We just watched the third video of celebrating the church’s mission [available at the First Presbyterian Church of La Grande, OR Facebook page] and its members and each of the ways that people can live into being fully alive in Christ.  Now, being fully alive in Christ could be its own sermon series.  And even the longest living Christian is trying to live into that calling, that identity.  But the video and the two texts deal we read just scratch the surface with what being alive in Christ can look like.  What you saw was a partial list on the video of what the Reformed/Protestant tradition has regarded as spiritual disciplines over the course of history.  The ones you saw were the easy ones to add a picture to.  There are a lot more that are a little harder to take a picture of, such as chastity or fasting.  But the point is why we do them.  If we are fasting, if we are tithing and giving, if we are confessing, or if we are studying scripture and proclaiming the Gospel to justify ourselves before God or the community, we are creating an island, isolating ourselves from God and the community.  What happens is I live in a ‘me’-centered existence, forcing God and everyone else off my island.  I become more concerned about my own righteousness than even my relationship with God in Christ.  Sadly, what happens in that case is my relationship with God in Christ gets boiled down to a ‘to-do’ list, a ‘to-do’ list that I’m trying to make more impressive than the rest of you in the room.

But if we are doing these practices to be transformed as disciples of the living God, then we will cross bridges, bridges that God in Christ by the Spirit has provided to strengthen our relationship with him and each other.  Our ego, our self-exultation gets knocked out of the way and God in Christ becomes the center of why we do them.  And that is when the Spirit can truly take hold of our heart and transform us.  I wish the parable continued on with how the tax collectors justification, the mercy he received from God, changed him on his walk home.  Tax collectors basically made their living by extortion.  They had a quota they had to collect for the Romans and everything above that was theirs.  And they would use whatever means possible to get as much as possible.  Some of the other stories in scripture of tax collectors, like Levi and Zacchaeus, talk about the radical transformed lives they have when encounter Jesus’ forgiveness.  Levi abandons his collecting, follows Jesus, and throws a great party to celebrate and Zacchaeus promises to repay anyone four times as much as he defrauded them.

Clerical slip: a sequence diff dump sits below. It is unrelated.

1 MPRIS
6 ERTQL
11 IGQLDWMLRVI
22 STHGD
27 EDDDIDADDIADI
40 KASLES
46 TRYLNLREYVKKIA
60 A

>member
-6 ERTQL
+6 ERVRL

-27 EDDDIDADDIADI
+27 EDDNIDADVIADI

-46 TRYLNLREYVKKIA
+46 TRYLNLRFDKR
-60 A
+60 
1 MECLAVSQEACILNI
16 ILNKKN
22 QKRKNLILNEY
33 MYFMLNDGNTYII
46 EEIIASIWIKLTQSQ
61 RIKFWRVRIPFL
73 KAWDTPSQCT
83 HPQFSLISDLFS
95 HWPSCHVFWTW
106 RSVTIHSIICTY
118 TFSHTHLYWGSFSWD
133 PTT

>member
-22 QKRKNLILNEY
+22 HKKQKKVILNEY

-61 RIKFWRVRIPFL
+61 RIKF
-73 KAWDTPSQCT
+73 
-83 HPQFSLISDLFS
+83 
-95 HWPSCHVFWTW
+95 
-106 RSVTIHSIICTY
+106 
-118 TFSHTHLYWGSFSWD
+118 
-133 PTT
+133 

So, who are you in the story?  Truth be told, we need to be a little bit of both the Pharisee and the tax collector, humbling ourselves before God but also responding to the love and mercy we receive from God.  My hope is that when you open your Bible to study, you aren’t doing it to check it off the list of the things you think God wants you to do, but you ask the Spirit to make the Word come alive in the pages as you ask, “What is God up to here?  How is Christ calling me to respond?”  When you confess the things you have done and things you have left undone, you don’t immediate plunge back into the world doing the same old same old, but cry out to God, “have mercy on me, a sinner!”  and let the Spirit guide you in ways to live afresh in the light of God’s love and mercy.  When you give, don’t compare it what your neighbor has given or not given, but give in response to the priceless and unending love and mercy you have been given in Christ.

Friends, we are no better nor are we any worse than anyone else.  We are all in deep need of the love and mercy that is found in Christ.  If we begin there, his Spirit will free us, free us to respond in ways we can only dream of as we encounter him in Scripture, in prayer, in giving, in singing, in worship, and in our engagement with the community.  His Spirit will free us to be truly alive in him.  Amen.